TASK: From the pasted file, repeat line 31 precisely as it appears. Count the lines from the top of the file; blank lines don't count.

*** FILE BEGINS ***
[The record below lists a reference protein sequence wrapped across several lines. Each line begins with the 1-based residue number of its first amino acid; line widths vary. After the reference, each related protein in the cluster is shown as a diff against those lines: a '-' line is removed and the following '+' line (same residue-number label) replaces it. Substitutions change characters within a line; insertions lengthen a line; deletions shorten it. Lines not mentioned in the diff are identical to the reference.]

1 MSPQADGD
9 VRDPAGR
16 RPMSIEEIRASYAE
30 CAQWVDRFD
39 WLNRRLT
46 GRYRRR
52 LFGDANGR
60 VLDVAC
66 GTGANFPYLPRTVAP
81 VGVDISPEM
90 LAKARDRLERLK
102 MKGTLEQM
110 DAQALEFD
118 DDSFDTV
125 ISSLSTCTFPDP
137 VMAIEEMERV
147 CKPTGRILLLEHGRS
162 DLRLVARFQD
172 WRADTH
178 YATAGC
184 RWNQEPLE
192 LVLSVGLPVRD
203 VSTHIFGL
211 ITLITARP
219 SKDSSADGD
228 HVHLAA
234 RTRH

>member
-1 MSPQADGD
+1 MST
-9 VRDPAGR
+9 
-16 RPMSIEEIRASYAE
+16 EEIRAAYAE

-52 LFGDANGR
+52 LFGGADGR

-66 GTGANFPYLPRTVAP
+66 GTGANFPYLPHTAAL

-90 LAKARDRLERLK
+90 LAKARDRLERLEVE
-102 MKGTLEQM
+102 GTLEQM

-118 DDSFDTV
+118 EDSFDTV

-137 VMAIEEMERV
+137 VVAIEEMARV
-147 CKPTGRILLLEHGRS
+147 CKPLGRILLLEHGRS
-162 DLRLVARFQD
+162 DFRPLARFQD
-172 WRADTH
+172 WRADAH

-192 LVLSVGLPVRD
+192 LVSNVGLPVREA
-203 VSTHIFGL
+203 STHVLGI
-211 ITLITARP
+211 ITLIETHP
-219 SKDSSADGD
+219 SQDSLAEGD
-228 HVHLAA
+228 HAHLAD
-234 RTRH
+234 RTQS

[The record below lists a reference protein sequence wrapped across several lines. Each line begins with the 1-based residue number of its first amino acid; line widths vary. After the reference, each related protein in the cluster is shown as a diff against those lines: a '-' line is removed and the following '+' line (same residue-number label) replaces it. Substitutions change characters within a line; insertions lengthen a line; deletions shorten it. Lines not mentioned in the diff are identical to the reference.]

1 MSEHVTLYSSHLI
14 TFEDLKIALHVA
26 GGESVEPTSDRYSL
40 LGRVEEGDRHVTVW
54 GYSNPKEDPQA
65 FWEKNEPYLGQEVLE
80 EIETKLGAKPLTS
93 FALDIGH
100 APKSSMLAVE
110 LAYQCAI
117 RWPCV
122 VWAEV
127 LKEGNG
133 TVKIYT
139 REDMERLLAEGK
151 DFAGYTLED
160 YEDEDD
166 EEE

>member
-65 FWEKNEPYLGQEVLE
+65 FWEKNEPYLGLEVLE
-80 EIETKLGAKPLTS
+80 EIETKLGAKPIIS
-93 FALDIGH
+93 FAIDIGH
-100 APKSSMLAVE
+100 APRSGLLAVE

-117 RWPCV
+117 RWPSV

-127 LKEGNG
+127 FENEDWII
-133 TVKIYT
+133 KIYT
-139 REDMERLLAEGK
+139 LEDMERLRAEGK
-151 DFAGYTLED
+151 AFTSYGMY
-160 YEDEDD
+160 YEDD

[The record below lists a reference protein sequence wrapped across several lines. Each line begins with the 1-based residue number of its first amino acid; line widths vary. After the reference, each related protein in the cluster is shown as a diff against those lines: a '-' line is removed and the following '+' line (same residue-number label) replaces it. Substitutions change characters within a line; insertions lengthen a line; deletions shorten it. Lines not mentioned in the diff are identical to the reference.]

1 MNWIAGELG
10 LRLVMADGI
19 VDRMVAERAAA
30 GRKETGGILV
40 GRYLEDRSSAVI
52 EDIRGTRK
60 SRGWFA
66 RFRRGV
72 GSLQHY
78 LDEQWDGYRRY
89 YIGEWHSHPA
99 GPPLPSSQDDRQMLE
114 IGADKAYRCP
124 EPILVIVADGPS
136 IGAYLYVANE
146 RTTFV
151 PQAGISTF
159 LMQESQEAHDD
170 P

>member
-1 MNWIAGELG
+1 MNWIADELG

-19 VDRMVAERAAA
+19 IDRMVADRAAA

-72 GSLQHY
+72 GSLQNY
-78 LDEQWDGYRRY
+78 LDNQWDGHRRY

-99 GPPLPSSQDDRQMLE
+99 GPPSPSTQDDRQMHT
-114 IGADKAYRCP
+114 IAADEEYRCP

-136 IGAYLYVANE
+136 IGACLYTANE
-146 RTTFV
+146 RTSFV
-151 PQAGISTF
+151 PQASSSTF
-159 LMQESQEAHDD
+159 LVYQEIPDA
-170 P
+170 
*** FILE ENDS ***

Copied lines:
+1 MST